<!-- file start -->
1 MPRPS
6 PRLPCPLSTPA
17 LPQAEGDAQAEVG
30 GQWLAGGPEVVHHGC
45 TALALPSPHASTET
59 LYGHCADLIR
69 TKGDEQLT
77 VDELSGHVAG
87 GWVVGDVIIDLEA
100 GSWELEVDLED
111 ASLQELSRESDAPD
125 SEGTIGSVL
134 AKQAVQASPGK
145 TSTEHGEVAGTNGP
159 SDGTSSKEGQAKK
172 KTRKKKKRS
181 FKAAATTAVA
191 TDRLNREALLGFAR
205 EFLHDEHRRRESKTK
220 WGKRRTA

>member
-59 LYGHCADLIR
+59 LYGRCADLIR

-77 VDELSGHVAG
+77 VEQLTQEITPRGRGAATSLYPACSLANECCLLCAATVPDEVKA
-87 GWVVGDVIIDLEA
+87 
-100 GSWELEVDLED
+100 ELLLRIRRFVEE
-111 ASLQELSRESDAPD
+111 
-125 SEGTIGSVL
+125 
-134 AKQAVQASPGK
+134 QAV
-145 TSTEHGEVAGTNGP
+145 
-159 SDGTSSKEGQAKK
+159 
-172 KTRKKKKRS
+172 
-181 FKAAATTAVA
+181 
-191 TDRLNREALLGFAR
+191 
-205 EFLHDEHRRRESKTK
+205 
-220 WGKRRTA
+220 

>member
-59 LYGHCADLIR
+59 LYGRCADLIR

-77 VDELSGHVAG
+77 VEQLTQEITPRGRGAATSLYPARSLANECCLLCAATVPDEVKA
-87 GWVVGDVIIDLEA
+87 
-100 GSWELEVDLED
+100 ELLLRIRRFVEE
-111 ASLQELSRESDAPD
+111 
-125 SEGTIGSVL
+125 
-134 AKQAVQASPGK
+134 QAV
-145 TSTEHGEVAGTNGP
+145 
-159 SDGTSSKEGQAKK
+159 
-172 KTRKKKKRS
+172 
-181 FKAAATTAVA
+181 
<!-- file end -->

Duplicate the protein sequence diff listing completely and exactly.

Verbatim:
1 MPRPS
6 PRLPCPLSTPA
17 LPQAEGDAQAEVG
30 GQWLAGGPEVVHHGC
45 TALALPSPHASTET
59 LYGHCADLIR
69 TKGDEQLT
77 VDELSGHVAG
87 GWVVGDVIIDLEA
100 GSWELEVDLED
111 ASLQELSRESDAPD
125 SEGTIGSVL
134 AKQAVQASPGK
145 TSTEHGEVAGTNGP
159 SDGTSSKEGQAKK
172 KTRKKKKRS
181 FKAAATTAVA
191 TDRLNREALLGFAR
205 EFLHDEHRRRESKTK
220 WGKRRTA

>member
-59 LYGHCADLIR
+59 LYGRCADLIR

-77 VDELSGHVAG
+77 VEQLTQEITPRGRGAATSLYPACSLANECCLLCAATVPDEVKA
-87 GWVVGDVIIDLEA
+87 
-100 GSWELEVDLED
+100 ELLLRIRRFVEE
-111 ASLQELSRESDAPD
+111 
-125 SEGTIGSVL
+125 
-134 AKQAVQASPGK
+134 QAV
-145 TSTEHGEVAGTNGP
+145 
-159 SDGTSSKEGQAKK
+159 
-172 KTRKKKKRS
+172 
-181 FKAAATTAVA
+181 
-191 TDRLNREALLGFAR
+191 
-205 EFLHDEHRRRESKTK
+205 
-220 WGKRRTA
+220 

>member
-59 LYGHCADLIR
+59 LYGRCADLIR

-77 VDELSGHVAG
+77 VEQLTQEITPRGRGAATSLYPARSLANECCLLCAATVPDEVKA
-87 GWVVGDVIIDLEA
+87 
-100 GSWELEVDLED
+100 ELLLRIRRFVEE
-111 ASLQELSRESDAPD
+111 
-125 SEGTIGSVL
+125 
-134 AKQAVQASPGK
+134 QAV
-145 TSTEHGEVAGTNGP
+145 
-159 SDGTSSKEGQAKK
+159 
-172 KTRKKKKRS
+172 
-181 FKAAATTAVA
+181 